Shayona sways Kasungu communities with CSR endeavours

2017-03 Malawi Mining & Trade Review Shayona Cement CSR

Shayona sways Kasungu communities with CSR endeavours

…initiates tree-planting exercise

…continues drug donations to health facilities

By Chiku Jere

Communities surrounding Shayona Cement factory in Kasungu East have praised the corporation for showing unwavering commitment towards fulfilling most of the corporate social responsibility (CSR) activities it pledged prior to establishment of the cement factory in the area.

The company, whose mega cement manufacturing plant is located in the area of Senior Group Village Headman Mwimila in Traditional Authority Wimbe in the district, promised to invest a whooping K600 million in CSR projects before kick-starting construction of the cement factory.

Speaking when he presided over the tree-planting and drug donation ceremony at the company’s factory premises, T/A Wimbe expressed profound gratitude to the investor saying Shayona is meeting its CSR obligations as it has already completed some projects it pledged while others are  underway.

Shayona donated drugs worthy K2-million to St. Augustine clinic located at its factory premises, which is ran by Anglican Diocese of Lake Malawi.

The coming of this company to our area has been a blessing to us as it is doing a lot to assist the community.  We believe we will continue working with them to achieve better life for the communities,

said the traditional leader whose jurisdiction comprises 3500 villages.

T/A Wimbe said Shayona’s tree-planting exercise is in tandem with the ongoing government-initiated afforestation campaign that is underway in the district, whereby villages through respective Village Development Committees (VDCs) are being encouraged to undertake forest restoration activities.

He, therefore, urged all the chiefs to participate in the programme by encouraging their subjects to plant as many trees as they can saying trees remain central to people’s lives.

We depend on trees from birth to death. Traditionally, pregnant mothers have used herbs to initiate proper child delivery and when the baby is born, life is determined with the first cry which is the first independent breathe of the child from oxygen drawn from trees. Trees also provide firewood for cooking food for human growth and when life ends, trees are used to make a coffin for a befitting burial. So you can see how trees are central to human life,

said Wimbe.

He also thanked Shayona for the drug donation saying it will go a long way in assisting the people in need of urgent medical attention.

District Forestry Officer (DFO) for Kasungu, Matias Gondwe, said this year his office intends to plant 5-million trees in the district.

He said the core massage from the District Forestry   Office to people of Kasungu is ‘let us plant more trees and conserve forest’.

Gondwe thanked Shayona for being a passionate environmental conservationist in the district through its contribution of tree seedlings to various institutions as well as its own effort to plant and care for trees around its campus.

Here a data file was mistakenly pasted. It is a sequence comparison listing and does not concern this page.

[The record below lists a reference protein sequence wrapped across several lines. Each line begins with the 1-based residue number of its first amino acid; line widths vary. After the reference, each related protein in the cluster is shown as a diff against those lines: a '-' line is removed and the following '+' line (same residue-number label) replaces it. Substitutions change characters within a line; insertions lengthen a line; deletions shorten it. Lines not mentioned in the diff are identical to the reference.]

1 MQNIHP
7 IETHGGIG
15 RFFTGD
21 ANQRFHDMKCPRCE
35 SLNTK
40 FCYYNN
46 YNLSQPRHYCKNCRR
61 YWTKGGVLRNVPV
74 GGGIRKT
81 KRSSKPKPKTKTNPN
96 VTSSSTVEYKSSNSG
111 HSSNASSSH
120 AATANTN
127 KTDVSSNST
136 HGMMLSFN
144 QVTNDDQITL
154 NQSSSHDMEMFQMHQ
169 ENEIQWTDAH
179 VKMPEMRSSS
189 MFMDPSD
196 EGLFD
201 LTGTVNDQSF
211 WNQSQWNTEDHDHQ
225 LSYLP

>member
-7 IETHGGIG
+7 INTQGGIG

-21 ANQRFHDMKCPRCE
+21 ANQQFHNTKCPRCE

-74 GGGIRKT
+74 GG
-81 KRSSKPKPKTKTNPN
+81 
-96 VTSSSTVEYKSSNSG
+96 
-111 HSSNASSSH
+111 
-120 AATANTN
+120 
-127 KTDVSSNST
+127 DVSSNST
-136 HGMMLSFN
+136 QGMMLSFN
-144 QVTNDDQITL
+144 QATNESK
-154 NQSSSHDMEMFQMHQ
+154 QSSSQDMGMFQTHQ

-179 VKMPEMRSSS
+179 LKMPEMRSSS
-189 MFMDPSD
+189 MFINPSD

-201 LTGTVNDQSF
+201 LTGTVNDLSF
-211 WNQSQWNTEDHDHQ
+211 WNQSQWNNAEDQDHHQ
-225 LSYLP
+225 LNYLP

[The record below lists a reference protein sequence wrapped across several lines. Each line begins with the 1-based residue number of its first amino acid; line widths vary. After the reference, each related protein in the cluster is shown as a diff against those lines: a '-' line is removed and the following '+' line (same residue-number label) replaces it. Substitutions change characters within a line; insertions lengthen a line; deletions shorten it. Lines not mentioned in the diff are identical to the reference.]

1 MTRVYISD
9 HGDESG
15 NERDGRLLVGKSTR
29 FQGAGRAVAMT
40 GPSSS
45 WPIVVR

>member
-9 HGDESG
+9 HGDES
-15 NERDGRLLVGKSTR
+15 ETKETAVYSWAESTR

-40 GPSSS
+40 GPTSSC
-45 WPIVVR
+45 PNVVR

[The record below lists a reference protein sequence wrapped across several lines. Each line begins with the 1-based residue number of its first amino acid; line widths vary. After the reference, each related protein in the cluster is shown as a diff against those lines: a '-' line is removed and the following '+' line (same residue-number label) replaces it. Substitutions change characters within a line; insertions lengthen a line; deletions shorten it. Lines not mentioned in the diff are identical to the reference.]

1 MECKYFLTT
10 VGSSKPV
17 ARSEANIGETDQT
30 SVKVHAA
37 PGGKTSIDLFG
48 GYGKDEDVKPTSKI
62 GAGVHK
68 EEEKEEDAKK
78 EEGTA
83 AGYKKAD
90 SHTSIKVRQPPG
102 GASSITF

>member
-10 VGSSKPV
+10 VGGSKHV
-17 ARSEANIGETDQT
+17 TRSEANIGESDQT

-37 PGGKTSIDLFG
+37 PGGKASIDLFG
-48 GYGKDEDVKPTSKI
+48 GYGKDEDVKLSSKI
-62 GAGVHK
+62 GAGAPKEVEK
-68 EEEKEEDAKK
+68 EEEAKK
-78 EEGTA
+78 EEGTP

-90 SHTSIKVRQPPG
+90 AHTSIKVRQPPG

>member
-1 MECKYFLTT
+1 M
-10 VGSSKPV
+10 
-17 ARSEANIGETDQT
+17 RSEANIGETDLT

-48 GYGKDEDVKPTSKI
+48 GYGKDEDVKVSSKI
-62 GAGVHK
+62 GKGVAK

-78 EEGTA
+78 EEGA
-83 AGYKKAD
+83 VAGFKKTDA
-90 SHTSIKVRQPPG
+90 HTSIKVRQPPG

Clinic Administrator, Alfred Jinazali, who also represented the Anglican Diocese of Lake Malawi, expressed sincere gratitude and appreciation to Shayona management for the ‘amazing’ drugs donation.

We express our appreciation for your material and financial support to the clinic including the regular donation of drugs,

he said.

He said the donations motivate medical personnel to give their best in assisting patients and also enables the clinic to provide medical assistance at a subsidised fee.

The administrator also thanked the company for accommodating clinic staff in houses at the campus that are meant of factory workers.

Shayona Public Relations Officer Rowland Mwalweni, who represented the company’s Managing Director Jitendra Patel, said when the company came to the area, it promised to focus its corporate social responsibility investment on two sectors, education and health.

This is why we have been donating drugs and other materials to the clinic and other health facilities in the district including Kasungu District Hospital, where we donated an ambulance.

However, after we observed that there is a high rate of deforestation due to charcoal burning business and tobacco farming, we thought that we should also get involved in afforestation activities,

he said.

Shayona Factory Administrator, Austine Mvula, explained that they have planted 10,000 Mahogany (Khaya anthothecca) trees this year, adding to the over 15000 still-surviving trees that the company previously planted.

He also said the Corporation has planted grass and other shrubs around the factory as another environmental conservation measure.

Our goal is that at the end of the mine life, we leave the environment intact,

he said.


This was initially published in Malawi’s Mining & Trade Review Issue Number 47 (March 2017).

The full edition is available for download here. This monthly publication is edited by Marcel Chimwala.


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